Multiple Sclerosis: What You Need to Know
By Brett Alldredge, DO
Mar 12, 2021
Updated Nov 17, 2023
5 min read
Multiple sclerosis, or MS, is a disease that affects the brain and spinal cord. It can cause problems with vision, balance, sensation, and muscle control. This disease affects everyone differently. Some people have mild symptoms while others have debilitating symptoms that prevent them from doing daily tasks.
Multiple sclerosis occurs when the immune system attacks the nerves in your brain or spinal cord. When the nerves become damaged the brain isn’t able to send signals through your body correctly.
Relapsing MS is characterized by the unpredictable occurrence of new attacks. These attacks are sometimes also called an exacerbation, a relapse, or flare. An attack involves new neurological signs and symptoms, which typically develop over a few days and subside or completely resolve over the ensuing weeks and months.
The most common symptom of an MS attack is numbness or sensory loss. Numbness occurs when the immune system attacks an area of the brain conducting sensory information to the body. If an attack occurs in an area of the brain transmitting motor information to the limbs, a person may experience weakness in the limbs. Double vision or dizziness may also occur from an MS attack.
In patients who have MS it is important to distinguish a true attack from a pseudoexacerbation. A pseudoexacerbation is when signs and symptoms from an old attack can worsen or reemerge from other causes. Common causes for pseudoexacerbation include a new illness, elevated body temperature, fatigue, stress, and pain.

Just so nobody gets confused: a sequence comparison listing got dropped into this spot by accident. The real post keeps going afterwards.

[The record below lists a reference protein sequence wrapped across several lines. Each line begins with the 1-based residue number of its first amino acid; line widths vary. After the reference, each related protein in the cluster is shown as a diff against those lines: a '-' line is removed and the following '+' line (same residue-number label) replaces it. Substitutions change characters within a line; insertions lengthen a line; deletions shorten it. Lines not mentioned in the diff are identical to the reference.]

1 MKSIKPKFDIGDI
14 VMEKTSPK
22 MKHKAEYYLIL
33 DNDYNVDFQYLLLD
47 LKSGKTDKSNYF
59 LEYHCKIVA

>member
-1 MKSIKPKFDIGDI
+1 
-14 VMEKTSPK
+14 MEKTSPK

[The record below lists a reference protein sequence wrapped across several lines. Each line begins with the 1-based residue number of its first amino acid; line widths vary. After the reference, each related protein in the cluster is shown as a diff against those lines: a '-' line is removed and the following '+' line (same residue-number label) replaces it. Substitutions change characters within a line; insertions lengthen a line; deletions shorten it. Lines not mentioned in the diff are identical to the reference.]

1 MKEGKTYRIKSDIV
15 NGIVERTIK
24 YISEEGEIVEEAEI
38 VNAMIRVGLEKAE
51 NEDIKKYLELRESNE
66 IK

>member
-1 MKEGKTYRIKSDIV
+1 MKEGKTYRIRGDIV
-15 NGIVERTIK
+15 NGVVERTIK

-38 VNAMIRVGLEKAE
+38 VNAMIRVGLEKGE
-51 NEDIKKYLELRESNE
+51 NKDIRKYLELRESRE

Multiple sclerosis is a clinical diagnosis made when there is evidence of immune system attacks on the brain and spinal cord. A neurologist looks for evidence of these attacks in a person's symptoms, examination, and MRI scans. Attacks typically leave scars in the brain that are visualized on MRI. Scars from MS have a characteristic appearance and pattern that must be carefully discerned from other causes. The presence of inflammatory and protein markers in the cerebrospinal fluid can also help support the diagnosis.
MS attacks are treated with high dose steroids over 3-5 days. Treating attacks with steroids helps decrease the duration and intensity of symptoms.
Disease modifying therapy (DMT) is central to the care of people with multiple sclerosis. DMTs are the best strategy to alter the course of MS. Clinical studies have demonstrated that DMTs:
Until recent years, only a few injectable medications were available to prevent MS attacks. Now there are many additional medications and these are more effective at preventing attacks. Some medications are oral pills and others are infusions.
Management of MS also includes treating unresolved symptoms from prior attacks. For example:
Dr. Brett Alldredge is a neurologist at the McKay-Dee Neurology Clinic. He specialists in the diagnosis and management of multiple sclerosis. He also provides general neurology care, including treatment for Alzheimer’s disease, Parkinson’s disease, headaches, and stroke.